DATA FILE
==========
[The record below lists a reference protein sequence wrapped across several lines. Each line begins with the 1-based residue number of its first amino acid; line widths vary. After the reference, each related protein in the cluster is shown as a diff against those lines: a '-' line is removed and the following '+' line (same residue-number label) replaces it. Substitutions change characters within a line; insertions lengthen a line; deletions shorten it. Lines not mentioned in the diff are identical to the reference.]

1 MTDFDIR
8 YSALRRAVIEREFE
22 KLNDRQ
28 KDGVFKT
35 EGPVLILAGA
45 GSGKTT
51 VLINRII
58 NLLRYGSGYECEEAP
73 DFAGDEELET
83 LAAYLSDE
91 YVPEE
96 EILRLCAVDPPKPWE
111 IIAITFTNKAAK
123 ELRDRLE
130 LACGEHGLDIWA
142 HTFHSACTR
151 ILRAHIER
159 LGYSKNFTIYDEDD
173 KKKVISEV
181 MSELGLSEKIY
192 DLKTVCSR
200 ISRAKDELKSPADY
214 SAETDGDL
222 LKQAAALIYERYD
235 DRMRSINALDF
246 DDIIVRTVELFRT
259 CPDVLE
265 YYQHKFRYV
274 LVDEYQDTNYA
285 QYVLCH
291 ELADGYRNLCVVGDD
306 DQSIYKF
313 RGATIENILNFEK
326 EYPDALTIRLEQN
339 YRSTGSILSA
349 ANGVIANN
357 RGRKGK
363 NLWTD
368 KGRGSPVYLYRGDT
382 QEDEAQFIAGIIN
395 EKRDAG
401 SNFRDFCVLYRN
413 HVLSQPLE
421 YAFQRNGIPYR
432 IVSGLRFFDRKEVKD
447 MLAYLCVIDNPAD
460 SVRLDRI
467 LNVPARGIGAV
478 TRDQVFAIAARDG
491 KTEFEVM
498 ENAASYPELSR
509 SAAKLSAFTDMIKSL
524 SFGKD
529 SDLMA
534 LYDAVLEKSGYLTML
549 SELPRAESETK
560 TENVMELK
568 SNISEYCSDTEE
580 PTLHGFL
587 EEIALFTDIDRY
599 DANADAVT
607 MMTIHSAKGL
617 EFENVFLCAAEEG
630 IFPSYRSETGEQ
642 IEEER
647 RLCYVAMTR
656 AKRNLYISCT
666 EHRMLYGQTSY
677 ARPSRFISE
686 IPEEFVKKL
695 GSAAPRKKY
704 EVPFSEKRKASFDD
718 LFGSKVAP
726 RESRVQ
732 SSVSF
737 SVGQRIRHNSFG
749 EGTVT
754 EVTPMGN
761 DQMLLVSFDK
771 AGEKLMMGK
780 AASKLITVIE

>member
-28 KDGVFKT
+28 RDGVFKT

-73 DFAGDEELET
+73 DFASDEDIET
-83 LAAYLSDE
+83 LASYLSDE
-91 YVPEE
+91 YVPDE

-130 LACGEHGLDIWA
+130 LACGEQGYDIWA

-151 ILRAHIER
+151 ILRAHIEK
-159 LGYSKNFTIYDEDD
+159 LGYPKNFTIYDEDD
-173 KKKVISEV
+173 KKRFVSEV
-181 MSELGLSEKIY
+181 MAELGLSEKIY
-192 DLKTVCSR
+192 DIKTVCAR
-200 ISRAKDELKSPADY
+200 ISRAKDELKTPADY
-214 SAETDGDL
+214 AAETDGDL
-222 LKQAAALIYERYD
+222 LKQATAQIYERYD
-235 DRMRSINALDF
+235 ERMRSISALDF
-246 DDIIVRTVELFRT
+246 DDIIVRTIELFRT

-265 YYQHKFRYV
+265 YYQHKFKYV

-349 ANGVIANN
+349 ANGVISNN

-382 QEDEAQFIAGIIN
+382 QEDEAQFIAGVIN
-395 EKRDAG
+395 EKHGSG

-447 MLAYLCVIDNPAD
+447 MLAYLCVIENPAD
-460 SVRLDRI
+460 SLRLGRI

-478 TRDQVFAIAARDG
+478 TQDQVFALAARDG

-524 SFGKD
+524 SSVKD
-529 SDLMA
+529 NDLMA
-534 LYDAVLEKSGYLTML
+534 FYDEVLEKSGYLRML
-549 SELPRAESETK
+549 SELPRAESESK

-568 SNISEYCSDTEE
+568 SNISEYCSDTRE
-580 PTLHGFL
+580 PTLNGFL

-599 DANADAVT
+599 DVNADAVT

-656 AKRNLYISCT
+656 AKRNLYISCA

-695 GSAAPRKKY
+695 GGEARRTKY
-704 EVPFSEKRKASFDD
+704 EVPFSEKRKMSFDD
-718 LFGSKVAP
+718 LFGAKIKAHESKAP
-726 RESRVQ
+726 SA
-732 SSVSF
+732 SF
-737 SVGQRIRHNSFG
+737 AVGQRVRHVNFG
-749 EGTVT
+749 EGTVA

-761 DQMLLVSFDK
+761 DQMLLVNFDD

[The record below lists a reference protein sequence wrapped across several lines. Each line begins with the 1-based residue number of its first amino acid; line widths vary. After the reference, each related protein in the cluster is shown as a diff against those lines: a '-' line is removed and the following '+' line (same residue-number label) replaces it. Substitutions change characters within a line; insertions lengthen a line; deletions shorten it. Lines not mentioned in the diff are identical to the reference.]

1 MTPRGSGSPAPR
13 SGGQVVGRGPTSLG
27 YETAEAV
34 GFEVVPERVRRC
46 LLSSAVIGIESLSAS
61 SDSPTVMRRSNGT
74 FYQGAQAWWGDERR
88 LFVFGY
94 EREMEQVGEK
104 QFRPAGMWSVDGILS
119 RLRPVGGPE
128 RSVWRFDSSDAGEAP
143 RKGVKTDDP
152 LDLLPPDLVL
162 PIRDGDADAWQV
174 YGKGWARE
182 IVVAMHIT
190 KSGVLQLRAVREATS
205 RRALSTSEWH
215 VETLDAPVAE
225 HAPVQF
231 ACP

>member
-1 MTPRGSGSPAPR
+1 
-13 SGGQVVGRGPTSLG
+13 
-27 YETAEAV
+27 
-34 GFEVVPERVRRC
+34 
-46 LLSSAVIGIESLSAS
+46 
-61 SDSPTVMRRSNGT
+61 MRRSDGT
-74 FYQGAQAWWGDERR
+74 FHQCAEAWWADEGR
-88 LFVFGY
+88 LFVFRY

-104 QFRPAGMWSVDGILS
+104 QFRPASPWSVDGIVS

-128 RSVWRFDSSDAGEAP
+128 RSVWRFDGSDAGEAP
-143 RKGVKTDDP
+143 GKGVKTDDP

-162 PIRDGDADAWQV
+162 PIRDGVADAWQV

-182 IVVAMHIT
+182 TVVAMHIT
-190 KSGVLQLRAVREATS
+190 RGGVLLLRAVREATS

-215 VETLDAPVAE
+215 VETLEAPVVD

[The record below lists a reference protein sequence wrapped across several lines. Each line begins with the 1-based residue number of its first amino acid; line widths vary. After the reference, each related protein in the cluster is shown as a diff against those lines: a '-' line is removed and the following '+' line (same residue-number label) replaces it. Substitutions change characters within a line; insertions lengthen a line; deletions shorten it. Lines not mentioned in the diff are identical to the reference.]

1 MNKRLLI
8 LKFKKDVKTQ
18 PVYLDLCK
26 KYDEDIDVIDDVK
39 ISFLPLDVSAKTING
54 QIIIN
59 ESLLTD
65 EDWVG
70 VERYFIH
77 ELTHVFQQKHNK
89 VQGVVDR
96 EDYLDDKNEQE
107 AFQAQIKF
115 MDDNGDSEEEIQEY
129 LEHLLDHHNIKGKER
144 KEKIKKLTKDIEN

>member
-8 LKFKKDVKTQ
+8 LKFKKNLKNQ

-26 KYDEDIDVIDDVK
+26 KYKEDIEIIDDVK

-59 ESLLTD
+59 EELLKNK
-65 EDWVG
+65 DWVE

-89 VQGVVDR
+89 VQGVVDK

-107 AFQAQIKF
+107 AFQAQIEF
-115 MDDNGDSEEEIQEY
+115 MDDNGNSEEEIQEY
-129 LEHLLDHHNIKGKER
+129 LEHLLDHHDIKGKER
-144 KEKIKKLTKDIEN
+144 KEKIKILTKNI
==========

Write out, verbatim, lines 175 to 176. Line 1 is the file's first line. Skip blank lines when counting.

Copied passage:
162 PIRDGDADAWQV
174 YGKGWARE